What is Bandwidth Splitter for?

The majority of modern organisations have the Internet channel accessed generally via proxy servers that act as gateways between the local network and Internet. One of the most widely used proxy servers for the Windows platform is Microsoft Internet Security and Acceleration (ISA) Server. It performs both the functions of a caching proxy server and a NAT driver. ISA Server is managed with a set of rules that ensure security and authenticity of Internet access. However, its features are often not enough to fully control Internet traffic and ensure comfort of work for users. One of the most important problems is to proportionally distribute and control the per-user traffic in accordance with practical needs.

The problem of overloaded Internet channels is very common. Downloading big files (such as video, music and software), sending and receiving letters with large attachments and using P2P networks lead to very irrational use of the Internet channel. This may result into a situation that at particular moments (and sometimes even constantly) the quality of the service is far from ideal, and tasks of real importance that need Internet to be fulfilled get insufficient speed and quality. Overloaded channels are usually characterised in terms of long delays, data transfer errors and connection failures.

A similar problem occurs in case you pay your Internet service provider not for the dedicated channel, but for the traffic. In this case the problem of limiting individual users' traffic amount is more important, and it would make sense to have means of quoting the traffic for certain periods of time (per day, week or month) for individual users not to allow them to increase the provider's bill amount.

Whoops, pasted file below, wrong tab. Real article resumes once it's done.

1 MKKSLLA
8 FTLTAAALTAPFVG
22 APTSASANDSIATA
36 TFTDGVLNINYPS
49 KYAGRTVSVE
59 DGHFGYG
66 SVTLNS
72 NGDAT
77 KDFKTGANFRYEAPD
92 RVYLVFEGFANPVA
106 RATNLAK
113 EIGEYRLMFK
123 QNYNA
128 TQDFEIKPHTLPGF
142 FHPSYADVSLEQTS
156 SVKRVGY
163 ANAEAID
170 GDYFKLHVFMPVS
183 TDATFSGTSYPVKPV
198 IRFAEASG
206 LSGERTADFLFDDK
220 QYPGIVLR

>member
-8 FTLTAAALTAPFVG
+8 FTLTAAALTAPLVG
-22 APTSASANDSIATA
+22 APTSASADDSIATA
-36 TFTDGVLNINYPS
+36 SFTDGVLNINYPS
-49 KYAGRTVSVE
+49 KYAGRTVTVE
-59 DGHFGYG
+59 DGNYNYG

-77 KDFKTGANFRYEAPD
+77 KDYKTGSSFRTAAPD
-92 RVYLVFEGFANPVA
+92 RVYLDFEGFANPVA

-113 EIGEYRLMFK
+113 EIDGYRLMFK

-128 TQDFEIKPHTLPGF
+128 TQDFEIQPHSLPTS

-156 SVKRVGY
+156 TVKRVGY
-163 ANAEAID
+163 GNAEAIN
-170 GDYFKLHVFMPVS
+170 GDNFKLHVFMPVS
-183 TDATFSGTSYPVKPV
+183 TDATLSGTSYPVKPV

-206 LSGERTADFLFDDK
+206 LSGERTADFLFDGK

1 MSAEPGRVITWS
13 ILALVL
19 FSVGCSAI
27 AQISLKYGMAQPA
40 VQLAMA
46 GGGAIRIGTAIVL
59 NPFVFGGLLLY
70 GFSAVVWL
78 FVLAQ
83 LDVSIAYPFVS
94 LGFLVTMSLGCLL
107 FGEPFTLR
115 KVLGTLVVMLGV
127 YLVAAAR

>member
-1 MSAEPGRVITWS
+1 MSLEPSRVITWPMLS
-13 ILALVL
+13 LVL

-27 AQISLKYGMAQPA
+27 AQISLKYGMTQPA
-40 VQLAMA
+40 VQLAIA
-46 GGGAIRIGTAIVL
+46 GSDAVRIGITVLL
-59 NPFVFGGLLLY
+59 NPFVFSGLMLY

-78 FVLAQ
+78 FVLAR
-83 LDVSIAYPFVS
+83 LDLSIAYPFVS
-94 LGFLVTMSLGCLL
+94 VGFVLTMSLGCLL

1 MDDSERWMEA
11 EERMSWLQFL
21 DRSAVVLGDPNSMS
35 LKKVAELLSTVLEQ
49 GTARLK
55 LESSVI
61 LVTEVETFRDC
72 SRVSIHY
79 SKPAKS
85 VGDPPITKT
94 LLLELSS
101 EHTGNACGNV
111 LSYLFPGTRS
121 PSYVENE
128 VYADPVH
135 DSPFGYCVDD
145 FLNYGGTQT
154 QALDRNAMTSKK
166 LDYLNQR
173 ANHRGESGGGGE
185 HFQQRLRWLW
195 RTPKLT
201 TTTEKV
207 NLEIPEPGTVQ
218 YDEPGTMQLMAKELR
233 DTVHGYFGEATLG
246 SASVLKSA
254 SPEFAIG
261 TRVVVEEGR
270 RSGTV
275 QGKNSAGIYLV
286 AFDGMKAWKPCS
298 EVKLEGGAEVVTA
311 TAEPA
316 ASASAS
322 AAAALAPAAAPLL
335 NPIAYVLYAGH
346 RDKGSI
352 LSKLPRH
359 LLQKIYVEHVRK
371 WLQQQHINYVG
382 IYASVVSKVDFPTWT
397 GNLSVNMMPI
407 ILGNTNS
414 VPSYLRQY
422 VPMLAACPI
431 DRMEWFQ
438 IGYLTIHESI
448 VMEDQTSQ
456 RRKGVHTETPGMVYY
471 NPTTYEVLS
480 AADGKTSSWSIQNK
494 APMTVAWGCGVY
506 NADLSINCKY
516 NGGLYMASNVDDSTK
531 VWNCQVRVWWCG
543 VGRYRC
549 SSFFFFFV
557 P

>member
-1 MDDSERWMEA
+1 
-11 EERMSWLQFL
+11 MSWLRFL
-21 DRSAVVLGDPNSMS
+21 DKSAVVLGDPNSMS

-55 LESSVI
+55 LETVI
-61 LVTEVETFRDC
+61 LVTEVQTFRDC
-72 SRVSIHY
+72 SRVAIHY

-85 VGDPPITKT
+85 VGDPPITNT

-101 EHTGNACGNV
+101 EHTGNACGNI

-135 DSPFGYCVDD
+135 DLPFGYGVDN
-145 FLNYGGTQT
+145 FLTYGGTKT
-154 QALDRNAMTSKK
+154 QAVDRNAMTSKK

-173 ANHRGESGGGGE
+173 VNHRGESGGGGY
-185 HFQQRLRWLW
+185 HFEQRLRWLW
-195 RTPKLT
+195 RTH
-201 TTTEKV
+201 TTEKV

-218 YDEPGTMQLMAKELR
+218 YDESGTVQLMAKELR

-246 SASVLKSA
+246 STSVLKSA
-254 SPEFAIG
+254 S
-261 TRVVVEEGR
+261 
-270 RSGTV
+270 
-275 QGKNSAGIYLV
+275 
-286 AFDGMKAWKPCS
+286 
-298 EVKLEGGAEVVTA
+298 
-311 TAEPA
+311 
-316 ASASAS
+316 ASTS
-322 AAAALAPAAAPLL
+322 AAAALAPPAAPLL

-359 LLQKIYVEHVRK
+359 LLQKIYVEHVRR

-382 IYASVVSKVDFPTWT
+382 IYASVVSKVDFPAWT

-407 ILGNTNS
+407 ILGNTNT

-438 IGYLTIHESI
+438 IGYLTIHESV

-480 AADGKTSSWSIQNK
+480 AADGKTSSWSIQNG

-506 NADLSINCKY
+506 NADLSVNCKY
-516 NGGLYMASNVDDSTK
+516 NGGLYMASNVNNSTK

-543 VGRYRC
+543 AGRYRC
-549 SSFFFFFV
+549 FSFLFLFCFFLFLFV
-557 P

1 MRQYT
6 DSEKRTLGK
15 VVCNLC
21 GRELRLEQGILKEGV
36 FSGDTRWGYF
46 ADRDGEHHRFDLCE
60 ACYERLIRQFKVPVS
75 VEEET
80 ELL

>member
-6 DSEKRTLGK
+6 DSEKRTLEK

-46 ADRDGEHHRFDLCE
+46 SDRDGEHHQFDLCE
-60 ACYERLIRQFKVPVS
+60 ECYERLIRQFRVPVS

Certainly, it optimal to be able to impose limits both for the bandwidth and the traffic amount allocated to users.

The usual situation: users struggle for traffic because bandwidth is not managed (click to enlarge figure)

Microsoft ISA Server does not have built-in means of traffic control. All that you are generally able to do is to compile a report based on ISA Server logs and see that some users (knowingly or unintentionally) have used too much traffic, which hampered the work of the rest of users. Thus you learn about the irrational use of traffic only after it happens and have no ways to affect the situation. You can only restrict or deny access of such users, but this is not always possible or rational.

Bandwidth Rules in ISA Server 2000 cannot be used to successfully restrict bandwidth usage. Try allocating bandwidth to your users if you have not done so before, and you will surely understand that these rules can hardly affect anything. That is mainly the reason why these rules were removed from ISA Server 2004.

Bandwidth Splitter solves problems of this kind by allowing the administrator to control the bandwidth and the traffic amount used by individual users and hosts. Thus you can set specific bandwidth and traffic restrictions for any user and any workstation or server. It is also possible to set up such limitations for whole groups of users or hosts. Bandwidth Splitter supplements ISA Server with features allowing to restrict not only who, where and using what protocols can go, but also the speed and the traffic amount of that.

Bandwidth Splitter deeply integrates into ISA Server. It does not replace it or disarrange its work, but adds more very important and necessary functions at the same time. This integration allows using Bandwidth Splitter not only to limit the bandwidth for individual IP addresses, but as well for users and groups of users (authenticated by AD accounts) regardless of which computers they use to access the network.

Bandwidth Splitter as a tool of distributing bandwidth (click to enlarge figure)

With Bandwidth Splitter you will get the following benefits:

See also
Bandwidth Splitter Features
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